Newtown’s World War I Monument Mistitled


The granite Lady Liberty on top of Newtown’s World War I monument. (Victoria Bresnahan)

By Victoria Bresnahan, SCSU Journalism student

Victoria Bresnahan, a journalism student at Southern Connecticut State University, reported this story in 2018 as part of Journalism Capstone coursework on World War I.

The original intention of the Newtown World War I monument was to glorify peace, said town Historian Dan Cruson.

“[With] many war memorials you put a tank on the green and that’s a very militaristic approach to the whole business,” said Cruson, in an interview. “It kind of glorifies the war aspect of it; this [monument] tends to glorify the peace aspect of it.”

Newtown’s Liberty and Peace monument circa 1931 shortly after it was erected.

However, originally named “Liberty and Peace,” according to the monument’s blueprint, the title and meaning has changed since its erection in 1931. The structure, which is located on a triangular piece of land touching Main Street, and Schoolhouse Hill and Hanover roads, is now more commonly known as the “Soldiers and Sailors” monument.

This is due to the six bronze plaques around it inscribed with the honor rolls of those who served—including the 138 names of the soldiers and sailors active in WWI, Cruson stated in his book “Newtown: 1900-1960.”

Cruson has attempted to change the name back to its original, “Liberty and Peace,” through his writings since he discovered the information on the monument’s blueprint.

“The memorial was originally meant to be called the ‘Liberty and Peace Monument,’ ” stated Cruson in a 2004 Rooster’s Crow, the Newtown Historical Society’s newsletter, “a much less militant moniker than the ‘Soldiers and Sailors Monument.’ ”

Erected 36 feet high, the granite Lady Liberty on top stares out in the southwest direction. She possesses a speared flag, olive branch and chain.

The monument was a requested provision in the will of town benefactress, Mary E. Hawley, and was commissioned at $25,000 in 1930. Construction began one year later.

“[Hawley] had already donated a town hall, a library was in the offing, she donated a high school,” said Cruson, during the interview, “so, I mean, her benefactions were incredible. The monument did not rank as the most noted contributions.”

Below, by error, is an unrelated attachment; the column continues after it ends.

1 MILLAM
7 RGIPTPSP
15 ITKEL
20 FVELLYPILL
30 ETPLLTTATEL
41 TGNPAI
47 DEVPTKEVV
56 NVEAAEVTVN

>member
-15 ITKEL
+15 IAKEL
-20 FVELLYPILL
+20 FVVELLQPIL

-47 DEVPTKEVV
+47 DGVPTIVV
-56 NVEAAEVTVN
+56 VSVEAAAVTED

Newtown’s Peace and Liberty monument on Main Street. (Victoria Bresnahan)

The intent of the monument’s design was to strive away from war-time conflict, according to a 1931 Newtown Beearticle. In addition, the monument’s creator, Frank Naylor, a memorial designer from New York, was selected over 27 others by a town committee, it stated.

“Any suggestion of arms and strife,” stated the article, “so common in many memorials of this type, has been carefully avoided because it was not the actual conflict that it desires to commemorate, but rather the spirit and idealism that prompted the sacrifice of thousands of youthful lives honor and principle.”

The monument was not dedicated until 1939 for unknown reasons, said Cruson. The dedication ceremony, however, was a large gathering for the community due to the presence of opera singer, film star and Newtown resident Grace Moore, said Cruson. The ceremony was the only time Moore sang publicly in Newtown.

Moore, Cruson said, was a celebrity of Newtown. Her home on Bradley Lane in Sandy Hook has been sold to different owners since Moore’s death in 1947.

“Her one performance in town was she sang at the dedication for the monument,” said Cruson. “The crowd was estimated at about 3,000 people and they all came basically to hear her sing because as soon as she finished everybody left. That was before they even laid the wreath at the monument and the rest of it.”

With each new war, a plaque is added, making the monument a “living memorial,” said Cruson.

“I think that the interest in the monument will continue, and it will continue to serve the purpose I think Mary Hawley originally intended,” said Cruson, “and that was focusing on what these [veterans] had given so much. It should be remembered.”

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